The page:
Offshore drilling contractor Noble Corporation has sent a force majeure notice to its client Shell over the Noble Globetrotter II drillship contract after the rig was damaged earlier this week in the U.S. Gulf of Mexico in severe weather during Hurricane Ida. 

The 2013-built ultra-deepwater drillship has a contract with Shell lasting until early September 2023 at a flexible day rate of at least $275,000.

U.S. Coast Guard said Wednesday that the drillship, located 80 nautical miles south, southeast of Grand Isle, La., in the Gulf of Mexico, had sustained damage and that a plan was being developed to bring the vessel into port for repairs.

Around 140 crew members were on board when the storm hit, Reuters reported earlier this week, citing USCG petty officer Carlos Galarza said.

Noble Corp. said Thursday: “As previously reported, the vessel encountered severe weather during Hurricane Ida.  Noble management is in frequent communication with the ship’s crew and is working to facilitate additional transport for some crew members to shore, as may be needed, as well as replacement personnel to support marine operations.”

The company said that a small number of crew members on the 199 meters long ship were treated for minor injuries and that the vessel’s living quarters continued to operate normally with food service, climate control, water, power, and internet systems functional. Reuters said Thursday that nine crew members were injured.

“The vessel’s helideck is fully operational, and teams are working through logistical challenges across the Gulf Coast region to resume normal levels of transportation to and from shore,” the company said Thursday. U.S. Coast Guard on Thursday shared photos of its helicopter aboard the rig, proving that the helideck is indeed operational.

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Riser joints, lower marine riser package drop to seabed. Force majeure declared

Noble Corp. said that several riser joints and the lower marine riser package separated from the rig during the storm and sank to the seabed.   

“Efforts are underway to locate and recover that equipment, and the company believes that, if necessary, it can replace any missing or damaged equipment promptly,” the company added.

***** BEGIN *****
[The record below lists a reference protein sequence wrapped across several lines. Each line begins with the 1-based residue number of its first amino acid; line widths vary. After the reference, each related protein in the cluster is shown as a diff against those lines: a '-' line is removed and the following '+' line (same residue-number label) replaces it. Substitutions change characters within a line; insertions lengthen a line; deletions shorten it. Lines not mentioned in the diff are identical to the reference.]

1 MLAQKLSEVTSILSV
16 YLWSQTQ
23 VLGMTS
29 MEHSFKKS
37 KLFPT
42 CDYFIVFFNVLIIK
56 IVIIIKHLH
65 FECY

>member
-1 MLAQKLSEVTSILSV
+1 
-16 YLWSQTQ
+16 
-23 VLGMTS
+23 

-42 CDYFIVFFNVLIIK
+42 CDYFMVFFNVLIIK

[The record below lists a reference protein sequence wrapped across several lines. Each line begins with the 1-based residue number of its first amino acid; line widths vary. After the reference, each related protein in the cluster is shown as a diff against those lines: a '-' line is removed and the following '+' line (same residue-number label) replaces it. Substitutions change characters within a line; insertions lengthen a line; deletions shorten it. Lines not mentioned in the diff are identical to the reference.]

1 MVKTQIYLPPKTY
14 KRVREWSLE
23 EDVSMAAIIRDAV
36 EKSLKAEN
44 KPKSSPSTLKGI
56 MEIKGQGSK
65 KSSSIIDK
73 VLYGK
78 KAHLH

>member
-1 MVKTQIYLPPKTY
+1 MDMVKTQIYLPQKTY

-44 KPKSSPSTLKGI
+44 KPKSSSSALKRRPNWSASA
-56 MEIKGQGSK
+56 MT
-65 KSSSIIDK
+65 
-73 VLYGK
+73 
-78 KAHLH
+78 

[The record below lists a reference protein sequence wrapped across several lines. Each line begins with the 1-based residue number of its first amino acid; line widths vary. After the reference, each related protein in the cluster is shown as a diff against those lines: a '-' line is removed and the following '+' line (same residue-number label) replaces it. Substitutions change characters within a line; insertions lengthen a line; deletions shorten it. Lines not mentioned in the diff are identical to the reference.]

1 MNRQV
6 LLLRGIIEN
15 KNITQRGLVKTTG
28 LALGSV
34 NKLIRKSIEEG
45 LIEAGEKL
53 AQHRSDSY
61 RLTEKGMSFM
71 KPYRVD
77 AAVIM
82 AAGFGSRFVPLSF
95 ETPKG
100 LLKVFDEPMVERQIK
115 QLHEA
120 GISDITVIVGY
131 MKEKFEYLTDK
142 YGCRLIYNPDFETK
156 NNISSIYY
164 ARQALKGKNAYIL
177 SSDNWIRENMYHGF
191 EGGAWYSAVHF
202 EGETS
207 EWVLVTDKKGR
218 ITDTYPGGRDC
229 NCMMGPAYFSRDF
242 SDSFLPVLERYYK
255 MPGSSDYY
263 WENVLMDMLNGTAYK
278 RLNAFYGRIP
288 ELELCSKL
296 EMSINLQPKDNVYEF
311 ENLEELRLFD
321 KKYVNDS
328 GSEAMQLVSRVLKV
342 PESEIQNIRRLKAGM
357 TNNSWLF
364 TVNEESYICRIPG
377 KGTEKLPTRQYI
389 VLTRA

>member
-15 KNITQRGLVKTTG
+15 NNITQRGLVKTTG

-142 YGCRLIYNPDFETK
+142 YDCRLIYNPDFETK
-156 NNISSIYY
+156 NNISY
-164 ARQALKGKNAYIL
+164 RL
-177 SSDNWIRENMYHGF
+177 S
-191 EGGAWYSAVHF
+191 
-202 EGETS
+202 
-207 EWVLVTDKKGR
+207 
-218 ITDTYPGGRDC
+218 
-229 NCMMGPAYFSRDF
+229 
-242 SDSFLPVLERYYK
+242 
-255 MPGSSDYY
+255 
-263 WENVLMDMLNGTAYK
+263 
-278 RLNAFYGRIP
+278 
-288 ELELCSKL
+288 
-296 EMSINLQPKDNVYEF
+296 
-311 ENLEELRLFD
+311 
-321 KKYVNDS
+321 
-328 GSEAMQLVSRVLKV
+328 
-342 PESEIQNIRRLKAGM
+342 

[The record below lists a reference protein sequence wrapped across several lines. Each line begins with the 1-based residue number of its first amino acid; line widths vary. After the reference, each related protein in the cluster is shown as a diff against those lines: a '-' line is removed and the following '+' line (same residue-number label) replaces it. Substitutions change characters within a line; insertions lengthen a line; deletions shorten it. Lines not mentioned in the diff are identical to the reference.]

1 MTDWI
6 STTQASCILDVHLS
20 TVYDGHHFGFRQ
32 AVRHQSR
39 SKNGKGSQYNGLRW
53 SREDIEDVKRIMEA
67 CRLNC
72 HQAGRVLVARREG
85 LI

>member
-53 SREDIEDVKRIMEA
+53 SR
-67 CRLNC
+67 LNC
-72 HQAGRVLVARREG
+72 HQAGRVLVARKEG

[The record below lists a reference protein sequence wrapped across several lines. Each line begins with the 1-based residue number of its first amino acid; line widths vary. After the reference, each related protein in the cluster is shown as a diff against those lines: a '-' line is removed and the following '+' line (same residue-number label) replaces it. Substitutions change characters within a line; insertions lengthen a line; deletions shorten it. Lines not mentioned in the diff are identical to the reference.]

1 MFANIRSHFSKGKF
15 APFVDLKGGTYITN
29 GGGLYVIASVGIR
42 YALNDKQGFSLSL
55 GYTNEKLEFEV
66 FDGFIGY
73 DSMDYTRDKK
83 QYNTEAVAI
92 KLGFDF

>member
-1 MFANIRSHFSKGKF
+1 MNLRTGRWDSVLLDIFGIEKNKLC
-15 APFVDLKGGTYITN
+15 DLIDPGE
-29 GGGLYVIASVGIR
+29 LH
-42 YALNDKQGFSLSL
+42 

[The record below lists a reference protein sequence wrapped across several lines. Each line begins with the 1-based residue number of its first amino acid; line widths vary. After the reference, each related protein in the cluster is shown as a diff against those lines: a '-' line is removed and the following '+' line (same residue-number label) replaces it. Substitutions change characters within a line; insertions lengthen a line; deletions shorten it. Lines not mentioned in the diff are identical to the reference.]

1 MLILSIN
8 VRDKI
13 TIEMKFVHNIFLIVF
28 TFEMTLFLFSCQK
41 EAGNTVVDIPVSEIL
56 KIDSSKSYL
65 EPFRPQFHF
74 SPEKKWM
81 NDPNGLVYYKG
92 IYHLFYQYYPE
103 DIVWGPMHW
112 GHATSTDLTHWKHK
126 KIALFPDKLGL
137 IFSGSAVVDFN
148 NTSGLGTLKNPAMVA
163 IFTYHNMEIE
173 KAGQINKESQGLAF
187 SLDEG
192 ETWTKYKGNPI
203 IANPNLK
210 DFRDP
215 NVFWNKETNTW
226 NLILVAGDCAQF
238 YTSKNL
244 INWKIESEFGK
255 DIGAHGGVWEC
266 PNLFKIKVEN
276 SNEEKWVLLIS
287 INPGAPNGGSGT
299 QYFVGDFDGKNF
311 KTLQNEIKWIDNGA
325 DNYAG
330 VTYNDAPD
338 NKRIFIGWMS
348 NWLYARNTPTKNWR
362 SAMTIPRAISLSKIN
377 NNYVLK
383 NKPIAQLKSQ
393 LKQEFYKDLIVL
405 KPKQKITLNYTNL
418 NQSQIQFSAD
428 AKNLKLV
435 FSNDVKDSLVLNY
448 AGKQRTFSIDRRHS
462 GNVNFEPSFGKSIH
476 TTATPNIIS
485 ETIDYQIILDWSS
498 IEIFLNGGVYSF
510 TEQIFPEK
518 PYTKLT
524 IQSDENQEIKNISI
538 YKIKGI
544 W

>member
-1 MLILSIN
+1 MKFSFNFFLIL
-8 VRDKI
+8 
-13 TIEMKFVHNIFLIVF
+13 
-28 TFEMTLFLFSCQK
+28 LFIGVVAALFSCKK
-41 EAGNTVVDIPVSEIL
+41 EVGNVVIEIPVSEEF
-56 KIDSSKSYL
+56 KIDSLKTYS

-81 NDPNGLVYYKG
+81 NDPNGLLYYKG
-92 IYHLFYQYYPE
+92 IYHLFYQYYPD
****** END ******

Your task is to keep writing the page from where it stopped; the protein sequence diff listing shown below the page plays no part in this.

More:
Additionally, Noble said that one of the drillship’s cofferdams in the moonpool area sustained damage during the weather event.  

“The damaged cofferdam does not compromise the stability or structural integrity of the rig nor the safety of personnel on board. The vessel successfully secured the well and detached from the blowout preventer in place on the well as part of its departure procedures,” Noble Corp. said.

“Noble provided a force majeure notice to its customer in accordance with the governing drilling services contract. The contract does not contain a right of termination for force majeure,” the drilling firm said.

“Noble has insurance coverage for property damage with a $10 million deductible,” the driller said.

The U.S. Coast Guard had earlier this week said that the vessel’s master had maintained that the drillship was not in distress and was not actively taking on water; however, the agency also cited social media posts claiming to be from Noble Globetrotter II crew members that had called attention to potential safety issues, including possible hull damage.

Noble did not address the hull damage claims in its latest statement, apart from saying that cofferdam damage did not compromise the stability or structural integrity of the rig.

Also, Noble Corporation had said Sunday that all workers aboard three of its drillships in the U.S. Gulf of Mexico – Pacific Sharav, Noble Globetrotter I, and Noble Globetrotter II – were safe and accounted for following Hurricane Ida, with only the Noble Globetrotter II experiencing hurricane-force conditions, but that the rig “maintained stability throughout the weather event and is operating on its own power with functional marine and safety systems.”

Shell’s platform damaged

In a separate statement on Thursday, Shell said that its U.S. Gulf of Mexico West Delta-143 (WD-143) offshore facilities had been damaged by Hurricane Ida.

The WD-143 offshore facilities serve as the transfer station for all production from Shell’s assets in the Mars corridor in the Mississippi Canyon area of the Gulf of Mexico to onshore crude terminals. The WD-143 platform, owned by Shell Offshore Inc. (71.5%) and BP (28.5%), is operated by Shell Pipeline Company.

During the flyover, Shell said that it hadn’t observed any visible structural damage to the rest of its offshore assets. Approximately 80% of Shell-operated production in the Gulf of Mexico remains offline.

In Louisiana, Reuters reported Wednesday that Shell would halt crew changes to and from its sites until a temporary heliport is established, as its crew-change heliport in Houma, Louisiana, sustained “significant damage” as a result of Hurricane Ida.

BSEE, the U.S. offshore safety regulator, said Thursday that 93.55 percent of oil production and 91.29 percent of the gas production in the Gulf of Mexico remained shut-in.

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